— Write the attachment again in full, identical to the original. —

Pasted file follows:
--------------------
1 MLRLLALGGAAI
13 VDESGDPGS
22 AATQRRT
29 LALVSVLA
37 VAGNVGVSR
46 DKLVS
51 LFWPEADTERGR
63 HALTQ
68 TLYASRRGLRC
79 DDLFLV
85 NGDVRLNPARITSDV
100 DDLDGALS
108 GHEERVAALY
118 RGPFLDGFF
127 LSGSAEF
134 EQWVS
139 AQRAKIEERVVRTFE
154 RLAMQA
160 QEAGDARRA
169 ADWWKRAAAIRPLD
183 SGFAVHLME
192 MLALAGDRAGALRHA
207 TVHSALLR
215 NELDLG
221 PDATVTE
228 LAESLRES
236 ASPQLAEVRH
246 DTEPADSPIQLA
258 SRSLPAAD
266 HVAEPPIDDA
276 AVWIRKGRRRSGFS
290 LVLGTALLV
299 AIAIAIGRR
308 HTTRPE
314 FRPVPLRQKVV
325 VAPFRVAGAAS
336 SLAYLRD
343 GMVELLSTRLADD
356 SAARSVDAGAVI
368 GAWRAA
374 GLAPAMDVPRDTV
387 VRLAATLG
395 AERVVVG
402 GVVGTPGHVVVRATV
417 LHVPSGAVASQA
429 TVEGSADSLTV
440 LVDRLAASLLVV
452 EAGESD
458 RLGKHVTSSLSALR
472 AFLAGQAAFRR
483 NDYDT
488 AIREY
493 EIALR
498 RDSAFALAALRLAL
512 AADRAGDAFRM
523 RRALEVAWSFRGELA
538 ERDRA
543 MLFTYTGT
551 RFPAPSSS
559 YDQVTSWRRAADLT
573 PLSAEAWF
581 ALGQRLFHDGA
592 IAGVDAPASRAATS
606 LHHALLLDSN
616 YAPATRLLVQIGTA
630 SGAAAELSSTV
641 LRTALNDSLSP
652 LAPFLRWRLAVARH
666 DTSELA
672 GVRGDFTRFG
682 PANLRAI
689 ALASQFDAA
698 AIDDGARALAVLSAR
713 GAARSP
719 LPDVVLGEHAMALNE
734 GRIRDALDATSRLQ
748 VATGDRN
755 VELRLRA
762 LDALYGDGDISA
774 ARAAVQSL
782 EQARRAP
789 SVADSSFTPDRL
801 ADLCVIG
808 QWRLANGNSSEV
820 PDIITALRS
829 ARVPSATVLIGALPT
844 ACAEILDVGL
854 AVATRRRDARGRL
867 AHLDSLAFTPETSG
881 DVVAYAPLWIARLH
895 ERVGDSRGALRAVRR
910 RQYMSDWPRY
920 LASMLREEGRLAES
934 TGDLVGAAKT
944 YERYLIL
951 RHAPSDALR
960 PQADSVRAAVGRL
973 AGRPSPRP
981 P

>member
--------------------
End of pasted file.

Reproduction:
1 MLRLLALGGAAI
13 VDESGDPGS
22 AATQRRT
29 LALVSVLA
37 VAGNVGVSR
46 DKLVS
51 LFWPEADTERGR
63 HALTQ
68 TLYASRRGLRC
79 DDLFLV
85 NGDVRLNPARITSDV
100 DDLDGALS
108 GHEERVAALY
118 RGPFLDGFF
127 LSGSAEF
134 EQWVS
139 AQRAKIEERVVRTFE
154 RLAMQA
160 QEAGDARRA
169 ADWWKRAAAIRPLD
183 SGFAVHLME
192 MLALAGDRAGALRHA
207 TVHSALLR
215 NELDLG
221 PDATVTE
228 LAESLRES
236 ASPQLAEVRH
246 DTEPADSPIQLA
258 SRSLPAAD
266 HVAEPPIDDA
276 AVWIRKGRRRSGFS
290 LVLGTALLV
299 AIAIAIGRR
308 HTTRPE
314 FRPVPLRQKVV
325 VAPFRVAGAAS
336 SLAYLRD
343 GMVELLSTRLADD
356 SAARSVDAGAVI
368 GAWRAA
374 GLAPAMDVPRDTV
387 VRLAATLG
395 AERVVVG
402 GVVGTPGHVVVRATV
417 LHVPSGAVASQA
429 TVEGSADSLTV
440 LVDRLAASLLVV
452 EAGESD
458 RLGKHVTSSLSALR
472 AFLAGQAAFRR
483 NDYDT
488 AIREY
493 EIALR
498 RDSAFALAALRLAL
512 AADRAGDAFRM
523 RRALEVAWSFRGELA
538 ERDRA
543 MLFTYTGT
551 RFPAPSSS
559 YDQVTSWRRAADLT
573 PLSAEAWF
581 ALGQRLFHDGA
592 IAGVDAPASRAATS
606 LHHALLLDSN
616 YAPATRLLVQIGTA
630 SGAAAELSSTV
641 LRTALNDSLSP
652 LAPFLRWRLAVARH
666 DTSELA
672 GVRGDFTRFG
682 PANLRAI
689 ALASQFDAA
698 AIDDGARALAVLSAR
713 GAARSP
719 LPDVVLGEHAMALNE
734 GRIRDALDATSRLQ
748 VATGDRN
755 VELRLRA
762 LDALYGDGDISA
774 ARAAVQSL
782 EQARRAP
789 SVADSSFTPDRL
801 ADLCVIG
808 QWRLANGNSSEV
820 PDIITALRS
829 ARVPSATVLIGALPT
844 ACAEILDVGL
854 AVATRRRDARGRL
867 AHLDSLAFTPETSG
881 DVVAYAPLWIARLH
895 ERVGDSRGALRAVRR
910 RQYMSDWPRY
920 LASMLREEGRLAES
934 TGDLVGAAKT
944 YERYLIL
951 RHAPSDALR
960 PQADSVRAAVGRL
973 AGRPSPRP
981 P

>member